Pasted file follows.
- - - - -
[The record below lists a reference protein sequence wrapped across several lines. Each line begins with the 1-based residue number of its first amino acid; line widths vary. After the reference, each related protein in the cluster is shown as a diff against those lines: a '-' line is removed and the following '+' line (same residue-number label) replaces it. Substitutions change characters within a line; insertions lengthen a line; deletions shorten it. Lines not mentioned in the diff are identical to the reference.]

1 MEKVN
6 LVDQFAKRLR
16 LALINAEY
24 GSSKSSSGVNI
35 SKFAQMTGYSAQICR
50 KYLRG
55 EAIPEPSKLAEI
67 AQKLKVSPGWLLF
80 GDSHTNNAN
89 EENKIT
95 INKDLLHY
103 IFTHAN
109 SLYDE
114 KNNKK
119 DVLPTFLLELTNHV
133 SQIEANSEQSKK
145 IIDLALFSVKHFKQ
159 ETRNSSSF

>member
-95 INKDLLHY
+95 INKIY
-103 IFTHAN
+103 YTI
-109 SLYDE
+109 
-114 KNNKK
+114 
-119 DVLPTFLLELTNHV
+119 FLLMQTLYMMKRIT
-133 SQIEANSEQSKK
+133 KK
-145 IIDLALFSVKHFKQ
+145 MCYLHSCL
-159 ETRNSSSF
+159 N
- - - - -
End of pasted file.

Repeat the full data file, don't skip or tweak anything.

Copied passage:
[The record below lists a reference protein sequence wrapped across several lines. Each line begins with the 1-based residue number of its first amino acid; line widths vary. After the reference, each related protein in the cluster is shown as a diff against those lines: a '-' line is removed and the following '+' line (same residue-number label) replaces it. Substitutions change characters within a line; insertions lengthen a line; deletions shorten it. Lines not mentioned in the diff are identical to the reference.]

1 MEKVN
6 LVDQFAKRLR
16 LALINAEY
24 GSSKSSSGVNI
35 SKFAQMTGYSAQICR
50 KYLRG
55 EAIPEPSKLAEI
67 AQKLKVSPGWLLF
80 GDSHTNNAN
89 EENKIT
95 INKDLLHY
103 IFTHAN
109 SLYDE
114 KNNKK
119 DVLPTFLLELTNHV
133 SQIEANSEQSKK
145 IIDLALFSVKHFKQ
159 ETRNSSSF

>member
-95 INKDLLHY
+95 INKIY
-103 IFTHAN
+103 YTI
-109 SLYDE
+109 
-114 KNNKK
+114 
-119 DVLPTFLLELTNHV
+119 FLLMQTLYMMKRIT
-133 SQIEANSEQSKK
+133 KK
-145 IIDLALFSVKHFKQ
+145 MCYLHSCL
-159 ETRNSSSF
+159 N